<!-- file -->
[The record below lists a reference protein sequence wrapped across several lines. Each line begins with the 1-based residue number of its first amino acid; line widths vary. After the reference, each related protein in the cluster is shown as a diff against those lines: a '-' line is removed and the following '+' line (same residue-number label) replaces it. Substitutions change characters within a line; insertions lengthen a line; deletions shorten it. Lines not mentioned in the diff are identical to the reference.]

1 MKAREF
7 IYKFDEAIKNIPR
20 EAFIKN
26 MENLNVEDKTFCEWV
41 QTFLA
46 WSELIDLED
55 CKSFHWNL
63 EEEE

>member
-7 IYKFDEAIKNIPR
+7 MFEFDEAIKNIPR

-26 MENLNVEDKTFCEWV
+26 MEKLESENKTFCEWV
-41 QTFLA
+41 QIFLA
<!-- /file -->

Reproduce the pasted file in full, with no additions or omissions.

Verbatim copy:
[The record below lists a reference protein sequence wrapped across several lines. Each line begins with the 1-based residue number of its first amino acid; line widths vary. After the reference, each related protein in the cluster is shown as a diff against those lines: a '-' line is removed and the following '+' line (same residue-number label) replaces it. Substitutions change characters within a line; insertions lengthen a line; deletions shorten it. Lines not mentioned in the diff are identical to the reference.]

1 MKAREF
7 IYKFDEAIKNIPR
20 EAFIKN
26 MENLNVEDKTFCEWV
41 QTFLA
46 WSELIDLED
55 CKSFHWNL
63 EEEE

>member
-7 IYKFDEAIKNIPR
+7 MFEFDEAIKNIPR

-26 MENLNVEDKTFCEWV
+26 MEKLESENKTFCEWV
-41 QTFLA
+41 QIFLA